Eight (8) Things To Do In Somaliland
Walking The Streets Of Hargeisa, Somaliland
I will be honest; there are not a lot of traditional tourist haunts in Somaliland. A lot of it, is simply soaking in the atmosphere. There is no better place to start then strolling the dusty and cluttered streets of the capital Hargeisa. If you are staying at the Oriental Hotel, it is simple process. Just step out onto the street and you are in the thick of the scrum.
The main thoroughfare is the cleverly named Road number 1. Highlights on the street include a crashed Somali MIG from the war of independence and the local market. At the market you will find everything from textiles to slabs of meat.
Part of the magic is meeting the locals. Here is your chance to feel like Justin Bieber at the local mall. Do not be surprised if you are surrounded by a group of 20 locals, asking you dozens of questions.
Change Some Money
This is my favorite experience in Somaliland and this alone made my visit worth it. Somaliland is the epitome of a cash economy. And when I say cash, I am talking about a shitload of cash, entire wheel barrels full of it. The most common bill is the 1000 Schilling. This equates to around 14 cents. If you are converting $100 expect that you will need to carry a separate bag to house your new Somaliland Schillings.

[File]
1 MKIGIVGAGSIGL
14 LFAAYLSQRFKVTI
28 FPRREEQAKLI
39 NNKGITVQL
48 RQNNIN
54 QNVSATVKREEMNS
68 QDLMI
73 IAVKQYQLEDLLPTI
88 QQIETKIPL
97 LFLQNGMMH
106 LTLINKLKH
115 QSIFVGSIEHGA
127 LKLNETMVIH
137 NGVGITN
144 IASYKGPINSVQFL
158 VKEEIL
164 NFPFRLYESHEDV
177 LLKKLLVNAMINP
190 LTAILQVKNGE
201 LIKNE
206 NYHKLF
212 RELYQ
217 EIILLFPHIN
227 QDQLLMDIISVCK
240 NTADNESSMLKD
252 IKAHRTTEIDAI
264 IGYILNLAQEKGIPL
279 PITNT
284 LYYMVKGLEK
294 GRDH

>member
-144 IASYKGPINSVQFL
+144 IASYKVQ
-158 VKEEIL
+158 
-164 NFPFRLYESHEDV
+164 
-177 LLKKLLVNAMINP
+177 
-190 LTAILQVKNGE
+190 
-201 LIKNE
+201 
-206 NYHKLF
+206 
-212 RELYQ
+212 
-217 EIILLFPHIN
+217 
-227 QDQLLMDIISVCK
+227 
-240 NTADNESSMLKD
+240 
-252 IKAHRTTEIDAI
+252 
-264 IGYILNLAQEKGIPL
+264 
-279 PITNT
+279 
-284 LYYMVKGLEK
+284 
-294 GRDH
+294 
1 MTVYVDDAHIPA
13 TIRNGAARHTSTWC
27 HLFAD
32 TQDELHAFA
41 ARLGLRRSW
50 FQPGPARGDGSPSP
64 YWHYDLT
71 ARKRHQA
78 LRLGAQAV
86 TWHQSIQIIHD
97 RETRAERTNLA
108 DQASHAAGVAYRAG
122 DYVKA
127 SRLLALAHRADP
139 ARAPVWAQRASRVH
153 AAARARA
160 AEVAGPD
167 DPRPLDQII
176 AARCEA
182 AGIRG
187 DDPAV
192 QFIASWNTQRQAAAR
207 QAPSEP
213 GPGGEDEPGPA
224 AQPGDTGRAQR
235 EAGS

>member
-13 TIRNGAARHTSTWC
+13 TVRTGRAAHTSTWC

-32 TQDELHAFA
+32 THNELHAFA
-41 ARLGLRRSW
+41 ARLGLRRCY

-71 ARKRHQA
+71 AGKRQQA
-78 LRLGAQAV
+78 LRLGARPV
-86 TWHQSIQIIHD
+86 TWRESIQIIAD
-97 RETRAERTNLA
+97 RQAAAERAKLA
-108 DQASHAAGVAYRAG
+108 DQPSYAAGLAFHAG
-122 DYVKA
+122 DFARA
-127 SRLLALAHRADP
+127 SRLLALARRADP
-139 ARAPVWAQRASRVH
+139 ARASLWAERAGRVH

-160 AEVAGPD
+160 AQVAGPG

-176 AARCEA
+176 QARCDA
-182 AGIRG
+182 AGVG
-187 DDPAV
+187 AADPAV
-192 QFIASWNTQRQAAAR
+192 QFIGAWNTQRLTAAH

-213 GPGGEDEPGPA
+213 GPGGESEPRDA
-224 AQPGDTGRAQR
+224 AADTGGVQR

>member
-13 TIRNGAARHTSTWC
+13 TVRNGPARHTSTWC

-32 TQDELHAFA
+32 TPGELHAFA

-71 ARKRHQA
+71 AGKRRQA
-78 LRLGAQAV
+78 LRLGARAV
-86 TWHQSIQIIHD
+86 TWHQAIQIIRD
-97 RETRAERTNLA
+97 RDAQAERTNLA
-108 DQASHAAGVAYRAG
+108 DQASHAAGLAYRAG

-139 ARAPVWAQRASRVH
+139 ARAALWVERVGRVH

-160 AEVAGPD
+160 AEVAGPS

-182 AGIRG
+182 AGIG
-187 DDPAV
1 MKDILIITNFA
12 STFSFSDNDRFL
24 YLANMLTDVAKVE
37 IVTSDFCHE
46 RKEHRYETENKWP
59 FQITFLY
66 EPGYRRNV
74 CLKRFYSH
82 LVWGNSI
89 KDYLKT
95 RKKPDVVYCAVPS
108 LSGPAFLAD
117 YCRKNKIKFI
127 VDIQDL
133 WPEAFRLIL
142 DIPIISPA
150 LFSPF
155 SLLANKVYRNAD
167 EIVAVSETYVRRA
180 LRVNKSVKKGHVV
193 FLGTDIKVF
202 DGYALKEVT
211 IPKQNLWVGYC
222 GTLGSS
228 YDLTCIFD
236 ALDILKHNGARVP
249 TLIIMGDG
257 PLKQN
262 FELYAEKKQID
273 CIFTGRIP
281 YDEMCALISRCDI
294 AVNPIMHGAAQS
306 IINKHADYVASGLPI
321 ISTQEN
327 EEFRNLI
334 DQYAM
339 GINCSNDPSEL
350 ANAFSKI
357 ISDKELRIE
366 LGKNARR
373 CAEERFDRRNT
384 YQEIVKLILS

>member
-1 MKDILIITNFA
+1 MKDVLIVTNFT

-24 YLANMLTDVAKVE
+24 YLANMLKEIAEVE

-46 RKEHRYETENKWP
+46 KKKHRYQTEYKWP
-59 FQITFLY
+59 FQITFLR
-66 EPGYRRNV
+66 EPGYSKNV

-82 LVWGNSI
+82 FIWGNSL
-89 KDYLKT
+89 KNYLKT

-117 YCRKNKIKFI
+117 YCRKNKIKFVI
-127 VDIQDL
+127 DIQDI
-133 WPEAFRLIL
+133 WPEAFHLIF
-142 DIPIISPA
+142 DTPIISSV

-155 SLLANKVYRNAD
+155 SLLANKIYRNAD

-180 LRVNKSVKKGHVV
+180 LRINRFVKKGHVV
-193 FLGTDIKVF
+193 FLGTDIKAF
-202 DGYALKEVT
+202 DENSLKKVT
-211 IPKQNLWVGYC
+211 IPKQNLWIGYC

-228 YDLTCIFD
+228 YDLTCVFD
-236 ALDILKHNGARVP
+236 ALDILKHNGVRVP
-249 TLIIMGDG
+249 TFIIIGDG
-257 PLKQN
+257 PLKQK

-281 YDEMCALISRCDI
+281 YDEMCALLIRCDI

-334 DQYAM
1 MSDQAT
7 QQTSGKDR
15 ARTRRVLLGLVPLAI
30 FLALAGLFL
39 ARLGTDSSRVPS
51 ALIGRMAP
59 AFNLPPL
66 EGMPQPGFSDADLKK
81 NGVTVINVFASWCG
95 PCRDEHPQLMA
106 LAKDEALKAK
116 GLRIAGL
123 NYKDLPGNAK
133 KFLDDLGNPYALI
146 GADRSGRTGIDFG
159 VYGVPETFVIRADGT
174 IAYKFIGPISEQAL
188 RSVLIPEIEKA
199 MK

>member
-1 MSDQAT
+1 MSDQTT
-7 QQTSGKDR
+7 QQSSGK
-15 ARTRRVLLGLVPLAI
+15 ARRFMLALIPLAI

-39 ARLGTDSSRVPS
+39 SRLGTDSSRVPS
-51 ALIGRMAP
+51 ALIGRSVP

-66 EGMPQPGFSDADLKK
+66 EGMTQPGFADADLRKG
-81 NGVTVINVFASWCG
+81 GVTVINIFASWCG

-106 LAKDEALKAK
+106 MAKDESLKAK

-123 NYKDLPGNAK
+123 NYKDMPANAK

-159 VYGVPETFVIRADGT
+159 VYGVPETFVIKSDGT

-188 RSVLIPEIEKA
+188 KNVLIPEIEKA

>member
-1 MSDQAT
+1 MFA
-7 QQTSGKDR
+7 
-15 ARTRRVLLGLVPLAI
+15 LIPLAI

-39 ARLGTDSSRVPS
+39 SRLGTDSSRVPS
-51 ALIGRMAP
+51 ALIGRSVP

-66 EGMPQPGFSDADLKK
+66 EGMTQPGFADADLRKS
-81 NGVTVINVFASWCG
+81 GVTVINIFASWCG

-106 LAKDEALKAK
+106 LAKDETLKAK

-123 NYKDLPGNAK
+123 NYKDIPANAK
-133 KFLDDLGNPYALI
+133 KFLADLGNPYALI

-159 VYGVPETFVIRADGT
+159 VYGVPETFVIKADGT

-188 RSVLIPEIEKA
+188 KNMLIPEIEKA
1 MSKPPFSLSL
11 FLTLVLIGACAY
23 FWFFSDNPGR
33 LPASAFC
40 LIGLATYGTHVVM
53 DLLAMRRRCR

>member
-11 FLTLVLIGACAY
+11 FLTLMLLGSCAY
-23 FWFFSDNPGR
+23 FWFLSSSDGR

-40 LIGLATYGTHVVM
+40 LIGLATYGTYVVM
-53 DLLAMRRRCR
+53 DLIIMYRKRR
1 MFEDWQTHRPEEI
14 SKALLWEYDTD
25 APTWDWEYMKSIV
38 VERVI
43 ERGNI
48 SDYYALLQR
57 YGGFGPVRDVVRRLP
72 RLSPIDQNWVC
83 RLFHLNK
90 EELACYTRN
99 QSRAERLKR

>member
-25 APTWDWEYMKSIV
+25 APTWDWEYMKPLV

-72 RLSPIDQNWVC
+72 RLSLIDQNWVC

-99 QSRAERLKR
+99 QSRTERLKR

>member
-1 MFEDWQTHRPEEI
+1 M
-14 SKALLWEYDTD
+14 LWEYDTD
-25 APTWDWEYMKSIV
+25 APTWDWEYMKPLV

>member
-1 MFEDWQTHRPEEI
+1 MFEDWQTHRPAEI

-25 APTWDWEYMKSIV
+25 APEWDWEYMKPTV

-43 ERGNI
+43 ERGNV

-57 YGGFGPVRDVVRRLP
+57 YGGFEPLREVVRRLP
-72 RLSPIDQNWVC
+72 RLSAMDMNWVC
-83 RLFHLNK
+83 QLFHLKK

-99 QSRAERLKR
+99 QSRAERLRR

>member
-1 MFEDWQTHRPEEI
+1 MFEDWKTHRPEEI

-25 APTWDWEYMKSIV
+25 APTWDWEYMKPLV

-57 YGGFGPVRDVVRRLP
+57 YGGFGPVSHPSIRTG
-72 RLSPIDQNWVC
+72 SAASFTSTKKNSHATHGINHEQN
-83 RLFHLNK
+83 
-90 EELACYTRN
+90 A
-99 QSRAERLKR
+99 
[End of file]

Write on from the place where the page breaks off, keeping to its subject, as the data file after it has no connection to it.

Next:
One of the big open air markets is found outside of the Oriental Hotel. Dozens of men will lounge on the corners with incredibly large stacks of money. Interestingly, security does not seem to be a concern. There is no police, there are no guns. There are literally money changers on every street corner.
Chew Some Khat
When in Rome … chew some Khat with the locals. Alcohol is illegal in the country, so don’t expect to relax with a cold beer after a sticky day of taking in the sights. Khat is sold virtually on every street. Khat is a narcotic that is chewed for hours and extremely popular on the Horn of Africa. This is a giant industry enjoyed by virtually the entire male population is chewing Khat. Entire aviation networks are set up to fly in Khat daily. Most Khat is exported form Kenya and Ethiopia. It is critical for a good buzz that the Khat is fresh, less than 24 hours.
Go To Starbucks
Well not exactly, but their version. While driving outside of the city, you might come across a stand like this. Pull over, empty out the plastic water bottle. Your bottle will be filled with some warm camel’s milk. Enjoy.
Hang Out At The Ambassador Hotel
This is an oasis of solitude. After a couple of days of being in the thick of it, you might want to escape to the Ambassador. I do not recommend staying here due to the location, far from the city center and close to the airport. I strongly recommend bringing a book here and lounging in the outdoor restaurant. Enjoy the incredibly delicious fruit shake and try the cheese pizza. Win back your sanity.
Go To The Live Stock Market
If not concerned about MERS, you might want to snuggle up with a camel. If staying at the Oriental Hotel, you will need to take a taxi for about 15 minutes to the outskirts of the city. It is best to go earlier in the morning while the market is lively. Take in the colors and the scents. Statuesque camels roam next to timid goats. Expect to make friends and be questioned repeatedly.
Road Trip To Las Geel